The Western People’s Council of Mayan Organizations (CPO) has filed a complaint before the Inter-American Commission on Human Rights (IAHCR) against Guatemala’s Mining Law, based on the law’s lack of a mechanism to consult with indigenous communities, which the CPO claims violates international law. Previously, the CPO challenged the law before Guatemala’s Constitutional Court but the Constitutional Court upheld the Mining Law, leaving the CPO no recourse but the IACHR.
Iván Velásquez Gómez is the new head of the International Comission Against Impunity in Guatemala (CICIG). President Otto Pérez Molina announced that this was the last period of CICIG in the country and the investigation of ongoing and new cases will continue until 2015, when they will have to transfer the work to the Public Prosecutor’s Office and the National Civil Police.
While the government is set next week to give 140 land titles to families evicted from the Polochic Valley two years ago, these residents point out that land is not sufficient to return to a sustainable lifestyle. The area where they will be relocated is more than 80 km from their original community of Agua Caliente and lacks water, roads, and basic services. They also expressed frustration over the cumbersome and bureaucratic process of obtaining the titles.
The Guatemalan president was met with resistance in Barillas, Huehuetenango, by opponents of the construction of a hydroelectric plant. The president gave a speech, encouraging opponents to find peaceful solutions to end the conflict over the building of the plant. The meeting will resume on September 19th with parties from both sides present, including authorities and workers from the plant.
In a community consultation in Momostenango, Totonicapán, 51,667 people voted against mining, whereas 62 people voted in favor. Indigenous communities, farmers and ecologists are opposed to mining and hydroelectric plants that have a harmful effect on community members and the environment. The projects are usually big and transnational which present a higher level of destruction and contamination, with a lack of respect and solidarity towards the people affected by these decisions.
Tania Palencia Prado led an investigation in collaboration with Action by Churches Together with 133 indigenous women from Quiché, Sololá, Totonicapán, Huehuetenango and Quetzaltenango, who reported that violence and discrimination against them continues through the lack of access to education, health services, and justice. The study found that many of the women Indigenous women are not allowed to leave the house, work, participate in community activities, visit relatives or go to the doctor without the approval of their husband. Most of the women are also illiterate and lack opportunities to join the workforce.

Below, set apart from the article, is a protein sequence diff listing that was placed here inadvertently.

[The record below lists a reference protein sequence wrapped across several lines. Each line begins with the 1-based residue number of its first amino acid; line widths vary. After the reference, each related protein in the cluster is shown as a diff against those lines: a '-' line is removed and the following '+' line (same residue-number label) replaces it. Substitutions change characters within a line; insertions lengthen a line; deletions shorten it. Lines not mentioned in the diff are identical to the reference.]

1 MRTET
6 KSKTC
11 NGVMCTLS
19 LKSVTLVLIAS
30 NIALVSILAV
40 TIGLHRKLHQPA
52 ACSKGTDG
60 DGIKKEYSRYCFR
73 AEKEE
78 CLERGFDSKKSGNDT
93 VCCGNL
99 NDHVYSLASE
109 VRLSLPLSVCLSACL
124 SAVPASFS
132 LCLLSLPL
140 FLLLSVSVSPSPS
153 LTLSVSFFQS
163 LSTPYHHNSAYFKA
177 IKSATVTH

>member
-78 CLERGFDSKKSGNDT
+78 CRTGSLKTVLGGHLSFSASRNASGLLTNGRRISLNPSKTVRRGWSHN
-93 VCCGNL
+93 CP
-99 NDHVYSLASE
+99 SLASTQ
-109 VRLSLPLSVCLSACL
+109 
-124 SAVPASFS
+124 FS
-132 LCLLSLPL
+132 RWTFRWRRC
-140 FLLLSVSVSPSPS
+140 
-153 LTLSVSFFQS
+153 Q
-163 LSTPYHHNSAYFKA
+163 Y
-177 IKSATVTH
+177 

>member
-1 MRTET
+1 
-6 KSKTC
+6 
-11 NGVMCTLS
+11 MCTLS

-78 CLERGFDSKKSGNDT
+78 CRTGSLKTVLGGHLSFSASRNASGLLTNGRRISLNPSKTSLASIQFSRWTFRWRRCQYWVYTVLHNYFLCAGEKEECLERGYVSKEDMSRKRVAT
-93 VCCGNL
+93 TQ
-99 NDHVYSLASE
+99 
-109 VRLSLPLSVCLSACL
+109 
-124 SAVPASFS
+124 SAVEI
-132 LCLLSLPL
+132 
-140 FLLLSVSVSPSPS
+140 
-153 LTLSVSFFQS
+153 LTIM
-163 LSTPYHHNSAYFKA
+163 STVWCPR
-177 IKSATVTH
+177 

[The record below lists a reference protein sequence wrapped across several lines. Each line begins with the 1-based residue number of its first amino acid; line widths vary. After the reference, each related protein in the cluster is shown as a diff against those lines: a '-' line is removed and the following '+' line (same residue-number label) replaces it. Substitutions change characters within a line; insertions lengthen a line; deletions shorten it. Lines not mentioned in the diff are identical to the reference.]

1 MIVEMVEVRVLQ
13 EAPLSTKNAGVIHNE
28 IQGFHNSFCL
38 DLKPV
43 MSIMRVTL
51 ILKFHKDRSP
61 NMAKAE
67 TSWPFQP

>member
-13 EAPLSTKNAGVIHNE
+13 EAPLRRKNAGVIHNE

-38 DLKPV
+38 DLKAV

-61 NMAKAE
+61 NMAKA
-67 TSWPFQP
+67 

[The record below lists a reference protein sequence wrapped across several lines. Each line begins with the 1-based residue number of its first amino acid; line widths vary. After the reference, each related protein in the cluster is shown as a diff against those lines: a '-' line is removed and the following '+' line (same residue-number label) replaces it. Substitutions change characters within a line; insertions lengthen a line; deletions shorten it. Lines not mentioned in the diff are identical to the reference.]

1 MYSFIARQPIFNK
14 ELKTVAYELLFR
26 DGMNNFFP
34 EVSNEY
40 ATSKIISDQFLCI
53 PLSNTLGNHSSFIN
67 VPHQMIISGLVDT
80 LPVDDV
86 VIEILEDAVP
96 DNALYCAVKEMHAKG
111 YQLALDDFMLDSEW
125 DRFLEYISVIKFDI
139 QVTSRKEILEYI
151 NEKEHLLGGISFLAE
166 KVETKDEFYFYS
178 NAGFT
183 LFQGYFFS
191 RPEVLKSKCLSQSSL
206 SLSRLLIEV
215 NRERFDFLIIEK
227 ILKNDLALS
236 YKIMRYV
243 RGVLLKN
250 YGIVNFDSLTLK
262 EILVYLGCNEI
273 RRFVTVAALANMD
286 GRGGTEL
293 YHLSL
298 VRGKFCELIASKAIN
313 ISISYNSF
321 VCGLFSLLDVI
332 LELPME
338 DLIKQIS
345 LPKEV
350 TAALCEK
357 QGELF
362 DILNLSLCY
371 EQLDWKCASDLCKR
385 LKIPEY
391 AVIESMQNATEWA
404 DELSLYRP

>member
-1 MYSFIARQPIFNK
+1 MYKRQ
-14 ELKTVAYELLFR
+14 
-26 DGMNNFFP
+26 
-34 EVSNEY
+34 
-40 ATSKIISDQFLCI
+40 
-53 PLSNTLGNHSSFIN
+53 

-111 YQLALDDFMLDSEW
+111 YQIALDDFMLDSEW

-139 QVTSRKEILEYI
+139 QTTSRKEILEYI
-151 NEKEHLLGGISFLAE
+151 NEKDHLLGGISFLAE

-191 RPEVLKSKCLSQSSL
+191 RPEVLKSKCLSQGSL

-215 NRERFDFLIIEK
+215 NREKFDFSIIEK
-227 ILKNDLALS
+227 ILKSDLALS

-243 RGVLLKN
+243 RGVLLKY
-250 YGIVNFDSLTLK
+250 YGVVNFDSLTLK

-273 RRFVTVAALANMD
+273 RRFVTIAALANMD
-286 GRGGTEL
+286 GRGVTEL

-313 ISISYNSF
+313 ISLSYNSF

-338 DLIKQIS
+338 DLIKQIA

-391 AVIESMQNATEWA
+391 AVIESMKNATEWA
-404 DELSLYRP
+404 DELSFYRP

This first-time regional congress will convene in Guatemala on October 15-18, bringing together some 500 producers and agricultural experts. The goal is to come up with a strategy to improve and increase production of palm oil throughout the region. President Pérez Molina minimized the indigenous and farmer objection to the expansion of palm oil production, saying that only a very small minority is expressing concern and gaining attention. African palm is currently being produced on 3% of cultivable land.
The 13 magistrates that are part of the Supreme Court of Justice are divided into two groups and will start deliberating on September 18th to choose the new leader. There are 4 magistrates that have voiced their interest in the presidency, but lawyers and legislators agree that Luis Pineda Roca is the main candidate. The new leader of the Supreme Court of Justice is expected to work closely with the CICIG to improve the justice system in the country.